With a trade deficit of Ksh 1.1 trillion, Kenya has to up its game in the export industry to help repay the debt. In this year’s Annual Trade Law Centre (TRALAC) conference organised in association with the African Growth and Opportunity Act (AGOA), there will be an emphasis to get Kenya to export more in order to reduce the trade deficit.
In a previous Interview, President Uhuru Kenyatta compared Kenya’s debt to Japan’s, and most were amazed to learn that the later has a bigger debt. The difference between Kenya and Japan, however, is that Japan has a large number of exports mainly in technology products which makes them not to worry a lot about their debt. Japan’s export of technology products has been the engine of the country’s economic growth since 1960.
Kenya exports a huge amount of goods, but the imports are more than the exports hence the trade deficit of Ksh 1.1 trillion. The borrowing of funds has come to make the deficit even bigger although it was still growing gradually.
In 2001, Kenya’s trade deficit was at Ksh 2.5 billion and at Ksh 10.9 billion in 2017. A difference of two years registers a boost of the trade deficit to Ksh 1.1 trillion. This is mainly because of the government’s plan to improve infrastructure in the country and hence increase production.
Kenya leading import is oil at 16% of all imports with mechanical and electrical equipment coming in second and third at 11% and 6.7% respectively. Our exports however can not be compared to the imports in terms of monetary value but with increased production tha values can be matched. Cofee and Tea are Kenya’s biggest exports at 29% with flowers and minerals coming in second and third at 10% and 6.2% respectively.
It is clear that most of our exports are agricultural products, a sector that can help Kenya repay some debt if production is increased. Minerals also hold a fair share of the exports and maybe the oil in Turkana can salvage the country from debt.
Speaking at a Trade workshop in Hilton Hotel Nairobi on Wednesday, Export Promotion Council CEO Peter Biwott, said that African countries struggle to pay debts because of low sales to other countries. He said there is a buyers directory that will help Kenyan sellers find buyers for their products.
“We’re developing a buyers directory to ensure buyers can be accessed to increase Kenya’s exports,” Biwott said, “the directory will help identify exporters as well as importers and registering them in order to identify a market for products and capitalising on export capital.”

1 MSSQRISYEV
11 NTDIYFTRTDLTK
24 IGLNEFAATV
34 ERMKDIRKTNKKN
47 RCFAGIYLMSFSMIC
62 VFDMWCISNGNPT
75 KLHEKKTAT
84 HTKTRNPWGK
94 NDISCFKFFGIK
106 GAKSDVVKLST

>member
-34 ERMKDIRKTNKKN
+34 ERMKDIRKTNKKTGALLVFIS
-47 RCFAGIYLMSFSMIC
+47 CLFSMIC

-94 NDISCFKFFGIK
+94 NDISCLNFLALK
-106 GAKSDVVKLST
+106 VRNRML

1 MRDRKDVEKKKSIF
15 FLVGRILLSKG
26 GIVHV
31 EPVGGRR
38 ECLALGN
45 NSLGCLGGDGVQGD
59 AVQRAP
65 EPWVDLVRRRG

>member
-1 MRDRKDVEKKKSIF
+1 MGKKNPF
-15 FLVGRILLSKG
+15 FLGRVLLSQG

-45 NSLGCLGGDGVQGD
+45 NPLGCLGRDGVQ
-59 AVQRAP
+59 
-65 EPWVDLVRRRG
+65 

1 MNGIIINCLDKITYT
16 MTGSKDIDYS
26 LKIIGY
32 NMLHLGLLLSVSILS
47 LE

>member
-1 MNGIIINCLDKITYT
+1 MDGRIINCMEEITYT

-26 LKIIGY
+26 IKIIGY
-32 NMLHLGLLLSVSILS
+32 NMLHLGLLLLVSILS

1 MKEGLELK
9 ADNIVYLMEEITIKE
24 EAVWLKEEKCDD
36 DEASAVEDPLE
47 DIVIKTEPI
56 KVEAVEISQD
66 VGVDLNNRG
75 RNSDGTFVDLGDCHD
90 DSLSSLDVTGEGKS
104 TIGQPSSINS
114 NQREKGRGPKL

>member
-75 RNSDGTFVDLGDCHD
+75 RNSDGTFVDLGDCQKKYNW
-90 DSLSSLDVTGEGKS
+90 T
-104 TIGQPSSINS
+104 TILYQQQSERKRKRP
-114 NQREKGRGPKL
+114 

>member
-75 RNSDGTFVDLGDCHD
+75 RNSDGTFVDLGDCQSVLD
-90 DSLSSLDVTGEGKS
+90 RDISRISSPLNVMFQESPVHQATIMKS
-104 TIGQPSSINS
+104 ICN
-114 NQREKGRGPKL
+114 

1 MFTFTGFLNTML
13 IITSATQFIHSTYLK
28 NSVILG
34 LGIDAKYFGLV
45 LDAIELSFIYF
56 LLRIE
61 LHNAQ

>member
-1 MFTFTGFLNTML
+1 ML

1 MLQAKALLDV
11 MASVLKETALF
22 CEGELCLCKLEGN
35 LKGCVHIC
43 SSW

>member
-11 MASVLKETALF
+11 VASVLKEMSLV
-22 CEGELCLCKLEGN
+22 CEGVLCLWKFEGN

He added that mobilizing counties as well can help increase Kenya’s exports as each county will be developed to the export quantity in the country and boost the debt to GDP ratio.
Most of the Kenyan exports goes to Pakistan, Uganda and the United States respectively but our top import sources are not any of the aforementioned. Most of Kenya’s Imports are from China which is responsible for 23% of all imports in the country followed by India at 10% then UAE at 8%.
The United States has for a number of years signaled that it intends to move away from non-reciprocal preferences to reciprocal trading arrangements. An example of reciprocal preferences is what Kenya has with the US, Kenya exports to the US a great deal but imports more from China which is a threat to the United States. The US feels like it is losing out (in Africa) to Europe and others.
Kenya’s exports to the United States are insignificant in the growth of the US’s economy at less than 1% of the total USA imports. This has an insignificant contribution to the United States’ economy growth and scraping it away will do little harm to the US. Kenya, however, will lose out a great deal as finding another export destination might be a difficult task.
TRALAC Associate and Economist Eckart Naumann said that Kenya might be facing the risk of losing the US as an export destination because of the threat it faces from China and Europe, among others. Naumann said that Kenya should look to import from the United States in order to maintain the balance in trade between the two countries.
Before AGOA expires in 2025, Kenya should capitalise on using the law to export duty free and reduce the trade deficit.